Late Harvest

Michael calls from New York the day before his fortieth birthday. “Hey Mom. Is your computer on? Check your e-mail.” A message waits in the In-box:

From: MB
Subject: Birthday Present
Date: August 14, 2014
To: CW

On the white screen a black rectangle appears across which stretches what looks like a film strip. I click the “play” triangle and the image moves, a coiled nubbin swaying and dancing within the dark space. It’s tiny hand bounces against its face in a heartbeat’s rhythm. From the screen I hear my daughter-in-law’s voice, “Oh my gosh,” while Michael, wordless, laughs.

My only son and his wife, late thirty-something actors squeaking by in New York, had not seemed eager for parenthood. Yet, what I never expected or even dared hope has suddenly happened. A baby girl tethered in her amniotic sac floats into the future and my mind flies. I’ve got to tell someone. I’m going to be a grandmother.

“Wait,” Michael tells me, “until after the first trimester and all the genetic tests. Just in case.”

But when life suddenly shifts you can’t sit and wait. Excitement sends me off to Powell’s Bookstore within the hour. The Expectant Father and Mayo Clinic’s Guide to Pregnancy zoom out in the morning mail. Questions race through my head: What kind of stroller will they want? Can I learn to knit anything besides hats? When can I visit?

“I won’t be sending any clothes in lavender or pale pink,” I tell Michael. “Bold, primary colors and stories with strong-willed girls.” I imagine him nodding.

After two days of holding the secret I called my oldest friend, the one who’d hiked with me for thirty days along the Skyline Trail, the one who’d known Michael as long as he’d lived. “Guess what?” I said. “They’re having a baby!”

Three weeks later I headed out alone for a summer’s end backpack trip. The first night I pitched camp beside tiny Red Lake. Its grassy necklace glimmered in the twilight and patches of cross-hatched ripples skated here and there like an animated woodcut. A lone duck dipped and dived across the surface. A heron squawked its way onto a high pine; below one small fish jumped once. There was more company in the sky as clouds barreled in from the west and darkened the lake. In the final dusk a robin scavenged the shore while I crawled into my tent. The next morning I said goodbye to renamed Solo Lake and hiked on in search of more camaraderie. Within a mile I happened on the huckleberry fields beside a lake with four ducks, three Clark jays, and a pair of cinder eaters who sat with me at dinner bobbing in the ash-full fire pit.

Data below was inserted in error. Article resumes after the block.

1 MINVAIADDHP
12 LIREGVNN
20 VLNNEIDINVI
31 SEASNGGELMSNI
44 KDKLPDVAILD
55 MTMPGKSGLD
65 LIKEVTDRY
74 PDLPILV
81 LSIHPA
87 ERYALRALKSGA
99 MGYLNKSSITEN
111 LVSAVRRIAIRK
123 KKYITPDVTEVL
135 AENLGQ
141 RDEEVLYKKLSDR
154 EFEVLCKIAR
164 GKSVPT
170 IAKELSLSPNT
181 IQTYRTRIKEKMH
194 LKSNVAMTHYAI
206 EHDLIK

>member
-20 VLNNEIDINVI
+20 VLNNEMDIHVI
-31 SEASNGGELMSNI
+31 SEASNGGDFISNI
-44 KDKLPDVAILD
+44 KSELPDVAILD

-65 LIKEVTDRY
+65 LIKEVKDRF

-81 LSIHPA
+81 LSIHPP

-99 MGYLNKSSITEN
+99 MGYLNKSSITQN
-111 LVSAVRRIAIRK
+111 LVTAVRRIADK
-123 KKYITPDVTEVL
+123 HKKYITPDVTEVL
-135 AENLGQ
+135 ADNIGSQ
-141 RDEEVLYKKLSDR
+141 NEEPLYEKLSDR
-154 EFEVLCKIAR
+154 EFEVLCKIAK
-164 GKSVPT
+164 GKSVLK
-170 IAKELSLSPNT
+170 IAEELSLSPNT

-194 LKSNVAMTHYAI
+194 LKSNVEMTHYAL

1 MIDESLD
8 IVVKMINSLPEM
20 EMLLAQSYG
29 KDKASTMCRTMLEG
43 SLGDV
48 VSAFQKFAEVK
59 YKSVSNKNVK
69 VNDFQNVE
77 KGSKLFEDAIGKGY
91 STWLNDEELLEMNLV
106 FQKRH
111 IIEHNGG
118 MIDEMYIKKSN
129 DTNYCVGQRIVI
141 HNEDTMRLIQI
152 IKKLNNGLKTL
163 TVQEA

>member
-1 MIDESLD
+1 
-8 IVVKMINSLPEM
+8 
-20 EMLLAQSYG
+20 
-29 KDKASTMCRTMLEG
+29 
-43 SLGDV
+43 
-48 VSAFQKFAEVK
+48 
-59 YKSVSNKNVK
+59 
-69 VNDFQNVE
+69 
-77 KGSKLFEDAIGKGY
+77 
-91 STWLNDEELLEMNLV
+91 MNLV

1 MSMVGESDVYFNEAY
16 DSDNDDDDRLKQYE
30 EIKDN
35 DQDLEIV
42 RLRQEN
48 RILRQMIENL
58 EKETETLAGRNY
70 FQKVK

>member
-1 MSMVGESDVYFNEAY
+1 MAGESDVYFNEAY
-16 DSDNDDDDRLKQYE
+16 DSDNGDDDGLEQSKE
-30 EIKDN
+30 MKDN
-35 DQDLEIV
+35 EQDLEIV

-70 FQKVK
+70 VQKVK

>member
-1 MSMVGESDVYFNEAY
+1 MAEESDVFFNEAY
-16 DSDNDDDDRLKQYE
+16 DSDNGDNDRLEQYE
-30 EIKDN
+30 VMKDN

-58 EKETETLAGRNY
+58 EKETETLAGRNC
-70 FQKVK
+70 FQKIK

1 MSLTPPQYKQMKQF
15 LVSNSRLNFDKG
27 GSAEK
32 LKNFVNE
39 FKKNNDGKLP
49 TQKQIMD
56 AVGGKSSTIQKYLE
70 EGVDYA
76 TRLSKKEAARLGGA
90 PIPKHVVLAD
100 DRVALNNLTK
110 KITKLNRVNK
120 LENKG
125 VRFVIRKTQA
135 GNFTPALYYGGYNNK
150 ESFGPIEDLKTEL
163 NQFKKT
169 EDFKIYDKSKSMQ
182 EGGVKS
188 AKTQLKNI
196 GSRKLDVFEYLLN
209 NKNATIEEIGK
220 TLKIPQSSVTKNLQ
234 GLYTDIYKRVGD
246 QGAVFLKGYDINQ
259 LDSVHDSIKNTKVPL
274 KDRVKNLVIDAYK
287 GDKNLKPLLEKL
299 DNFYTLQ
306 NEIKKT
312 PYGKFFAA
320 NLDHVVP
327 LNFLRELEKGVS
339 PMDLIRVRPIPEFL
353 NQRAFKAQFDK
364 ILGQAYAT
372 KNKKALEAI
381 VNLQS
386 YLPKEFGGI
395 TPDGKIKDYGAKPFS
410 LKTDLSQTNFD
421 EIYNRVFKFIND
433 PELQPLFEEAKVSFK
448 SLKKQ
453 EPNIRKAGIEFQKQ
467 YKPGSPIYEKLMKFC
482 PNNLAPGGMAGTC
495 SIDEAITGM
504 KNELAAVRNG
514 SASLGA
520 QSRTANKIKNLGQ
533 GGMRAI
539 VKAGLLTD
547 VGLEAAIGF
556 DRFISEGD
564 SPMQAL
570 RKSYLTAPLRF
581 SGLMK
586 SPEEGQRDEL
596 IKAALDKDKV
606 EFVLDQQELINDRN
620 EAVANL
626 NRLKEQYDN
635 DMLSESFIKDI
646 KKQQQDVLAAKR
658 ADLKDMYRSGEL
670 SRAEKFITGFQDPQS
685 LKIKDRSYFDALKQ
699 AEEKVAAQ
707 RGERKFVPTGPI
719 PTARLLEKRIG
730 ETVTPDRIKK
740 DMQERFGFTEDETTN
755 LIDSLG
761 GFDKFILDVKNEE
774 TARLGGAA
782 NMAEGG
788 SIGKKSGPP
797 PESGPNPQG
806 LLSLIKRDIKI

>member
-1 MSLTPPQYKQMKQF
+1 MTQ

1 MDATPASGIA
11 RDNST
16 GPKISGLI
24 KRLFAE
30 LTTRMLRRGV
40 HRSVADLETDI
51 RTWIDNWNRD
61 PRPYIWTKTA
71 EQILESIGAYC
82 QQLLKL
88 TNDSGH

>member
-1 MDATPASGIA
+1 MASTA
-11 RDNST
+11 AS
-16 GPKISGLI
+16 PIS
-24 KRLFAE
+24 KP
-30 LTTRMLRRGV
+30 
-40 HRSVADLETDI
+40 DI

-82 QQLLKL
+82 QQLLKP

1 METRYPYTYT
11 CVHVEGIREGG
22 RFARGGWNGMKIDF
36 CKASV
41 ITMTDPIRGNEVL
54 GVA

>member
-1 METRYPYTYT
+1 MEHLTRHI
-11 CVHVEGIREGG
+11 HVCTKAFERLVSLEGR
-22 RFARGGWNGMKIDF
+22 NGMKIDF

A cold wind raked the trees and rattled the tent all night long, hinting at winter. But sometime after midnight the skies cleared, stars pierced the pines, and the Milky Way poured across the lake. In the morning up the trail, I stalked huckleberries to fill my pail and bring home to share. Like a mama bear I snuffled through the undergrowth around the camp and hillsides and finally found thigh-high bushes nestled among beargrass with berries plump as nipples. The lake still lapped against the rocky shore but in the shelter of an outcrop and warmed by sun, I stooped to pick one fat berry, its skin glossy and so tender it almost split to my touch. It clung to its stem, reluctant; on its bottom turned toward the light, three concentric circles, like ripples on a lake, like a belly button.

“Little Olallie. Little Huckleberry,” I murmured. “You’re nestled and tethered, waiting for winter, waiting to carry the line forward.”

I stop. My eyes seek berries, but my thoughts turn to the little girl unfolding inside Tam, becoming who she will be. Already she carries inside her a nest of eggs for the next generation. She is my toe into the future, carrying forward the family I have known, not just my son but my mother and father and grandmother. I turn among the bushes and seeds burst from the beargrass. Everywhere, cones, berries; everything aims towards the future.

Yet, here I stand in empty fields where once generation after generation gathered to harvest, long before wilderness designations and Oregon statehood, long before Lewis and Clark, where women bent to the bushes, baskets in hand, babies strapped on their backs and children, their lips stained berry-red, tousled the leaves. Will my granddaughter go picking with me? Will she taste wild berries, hike steep trails, or sleep out under starry skies? When she’s ten I’ll be eighty. What will we collect to carry home and share?
Here, under the late sun, wind whips through the hemlocks. Winter’s coming on. Back home I’ll choose bright yarns for a hat. Baby Girl, Olallie, Little Huckleberry. February is almost Spring.

Carolyn Wood

About Carolyn Wood

Carolyn Wood, a high school English teacher for over thirty years, encouraged her students to pay attention and to write. Now she's following her own advice. She has just finished a memoir on her youth growing up in Portland, swimming competitively, and racing in the 1960 Olympics in Rome. She is a graduate of the University of Oregon (BA English), and Portland State University (MSW, MS Special Education)
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